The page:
"We know they're going to be there all year. Top of this division with us, it's going to be a battle all year long. We know they're deep and a resilient bunch. What they did last year brought them together. We have to be on it, game in, game out, regardless of [which players] they lose." -- Hendricks, when asked if the Brewers will struggle without closer Corey Knebel
"This is part of the roller coaster, part of the ride. This is what the baseball season is. There are going to be tough games, there are going to be games that are a ton of fun like this, there are going to be ordinary games, but this is the ride we're on. We'll try to thrill you every night, but this one counts for a couple." -- Counsell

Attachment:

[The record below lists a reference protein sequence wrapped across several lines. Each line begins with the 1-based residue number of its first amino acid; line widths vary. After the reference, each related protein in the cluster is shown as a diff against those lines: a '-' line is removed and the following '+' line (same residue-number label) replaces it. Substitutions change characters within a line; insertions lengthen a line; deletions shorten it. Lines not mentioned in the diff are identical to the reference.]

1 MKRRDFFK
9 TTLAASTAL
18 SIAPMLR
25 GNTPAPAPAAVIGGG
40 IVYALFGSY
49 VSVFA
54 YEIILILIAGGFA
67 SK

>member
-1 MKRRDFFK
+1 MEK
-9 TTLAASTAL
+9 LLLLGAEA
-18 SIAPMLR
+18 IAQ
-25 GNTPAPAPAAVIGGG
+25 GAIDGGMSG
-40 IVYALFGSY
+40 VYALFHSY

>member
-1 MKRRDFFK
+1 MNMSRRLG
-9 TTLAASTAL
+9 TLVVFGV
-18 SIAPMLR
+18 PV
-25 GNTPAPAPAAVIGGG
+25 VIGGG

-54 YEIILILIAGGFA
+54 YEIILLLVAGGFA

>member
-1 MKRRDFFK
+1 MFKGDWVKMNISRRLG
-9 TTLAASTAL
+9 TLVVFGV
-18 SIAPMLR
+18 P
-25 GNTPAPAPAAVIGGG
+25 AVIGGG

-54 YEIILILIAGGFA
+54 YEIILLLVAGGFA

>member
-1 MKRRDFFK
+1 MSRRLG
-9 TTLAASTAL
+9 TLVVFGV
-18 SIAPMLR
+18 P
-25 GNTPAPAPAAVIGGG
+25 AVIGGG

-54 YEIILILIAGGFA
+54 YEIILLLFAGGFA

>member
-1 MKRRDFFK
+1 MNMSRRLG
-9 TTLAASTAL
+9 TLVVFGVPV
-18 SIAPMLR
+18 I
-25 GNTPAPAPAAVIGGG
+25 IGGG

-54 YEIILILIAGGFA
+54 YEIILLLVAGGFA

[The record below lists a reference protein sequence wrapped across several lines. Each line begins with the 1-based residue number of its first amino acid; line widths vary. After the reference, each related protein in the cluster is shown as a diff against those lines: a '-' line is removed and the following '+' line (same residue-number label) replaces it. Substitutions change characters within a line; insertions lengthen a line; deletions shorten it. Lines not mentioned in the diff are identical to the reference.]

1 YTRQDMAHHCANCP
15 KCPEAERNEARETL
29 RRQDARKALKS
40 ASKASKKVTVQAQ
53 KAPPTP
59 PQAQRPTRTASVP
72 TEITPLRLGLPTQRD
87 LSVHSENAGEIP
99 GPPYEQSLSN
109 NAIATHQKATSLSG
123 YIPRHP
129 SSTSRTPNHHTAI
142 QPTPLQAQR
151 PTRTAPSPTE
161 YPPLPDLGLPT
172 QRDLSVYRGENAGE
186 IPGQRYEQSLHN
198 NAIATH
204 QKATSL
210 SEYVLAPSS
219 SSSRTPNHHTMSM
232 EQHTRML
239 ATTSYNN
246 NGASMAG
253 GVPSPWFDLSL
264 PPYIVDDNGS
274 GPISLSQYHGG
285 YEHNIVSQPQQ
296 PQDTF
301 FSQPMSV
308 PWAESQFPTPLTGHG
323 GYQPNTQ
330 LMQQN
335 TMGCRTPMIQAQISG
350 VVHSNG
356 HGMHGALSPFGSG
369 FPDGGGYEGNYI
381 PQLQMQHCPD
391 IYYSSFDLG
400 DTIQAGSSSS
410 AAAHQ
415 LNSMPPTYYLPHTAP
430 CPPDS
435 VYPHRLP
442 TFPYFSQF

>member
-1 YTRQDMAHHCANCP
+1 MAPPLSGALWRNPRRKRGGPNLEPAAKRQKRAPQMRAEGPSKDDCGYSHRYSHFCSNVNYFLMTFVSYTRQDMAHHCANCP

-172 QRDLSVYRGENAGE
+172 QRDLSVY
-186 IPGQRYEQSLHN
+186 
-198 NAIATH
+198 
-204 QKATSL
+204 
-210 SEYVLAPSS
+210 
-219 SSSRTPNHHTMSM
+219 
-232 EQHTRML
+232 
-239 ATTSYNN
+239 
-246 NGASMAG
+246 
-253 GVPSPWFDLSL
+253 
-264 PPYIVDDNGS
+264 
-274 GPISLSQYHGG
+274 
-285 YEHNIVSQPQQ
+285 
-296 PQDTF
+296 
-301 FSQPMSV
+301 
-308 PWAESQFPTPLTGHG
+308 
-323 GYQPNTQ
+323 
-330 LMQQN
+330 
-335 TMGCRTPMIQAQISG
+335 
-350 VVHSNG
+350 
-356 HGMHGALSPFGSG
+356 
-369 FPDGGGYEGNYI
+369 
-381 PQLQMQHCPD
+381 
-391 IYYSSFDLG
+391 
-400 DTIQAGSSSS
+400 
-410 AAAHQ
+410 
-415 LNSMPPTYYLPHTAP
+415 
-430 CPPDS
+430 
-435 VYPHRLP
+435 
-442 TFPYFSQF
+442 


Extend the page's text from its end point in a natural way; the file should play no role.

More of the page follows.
According to Elias, the last team to have four of its first five wins come in its final-inning at-bat was the 2011 Royals in Ned Yost's first full season managing Kansas City.
took over in the Brewers' sixth and walked Sogard. Cain then doubled down the left-field line. The Cubs challenged that the ball was foul, but after a review, the call was confirmed.

called it "one of the worst games to go out there and not have your stuff" after struggling in a loss to the Cardinals in Milwaukee's home opener. He gets a chance for redemption against the Cubs beginning at 3:05 p.m. CT on Saturday. Davies has a 3.90 ERA in 10 career starts against the Cubs.